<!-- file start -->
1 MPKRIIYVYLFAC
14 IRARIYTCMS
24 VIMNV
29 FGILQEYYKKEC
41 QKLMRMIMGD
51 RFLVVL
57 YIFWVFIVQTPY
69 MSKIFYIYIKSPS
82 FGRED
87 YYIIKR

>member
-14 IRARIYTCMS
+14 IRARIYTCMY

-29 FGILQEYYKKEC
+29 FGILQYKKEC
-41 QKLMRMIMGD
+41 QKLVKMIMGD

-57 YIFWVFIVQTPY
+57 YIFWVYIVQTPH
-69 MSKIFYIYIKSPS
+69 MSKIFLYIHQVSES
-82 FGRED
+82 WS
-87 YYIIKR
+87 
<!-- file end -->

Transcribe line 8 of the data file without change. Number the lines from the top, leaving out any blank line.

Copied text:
69 MSKIFYIYIKSPS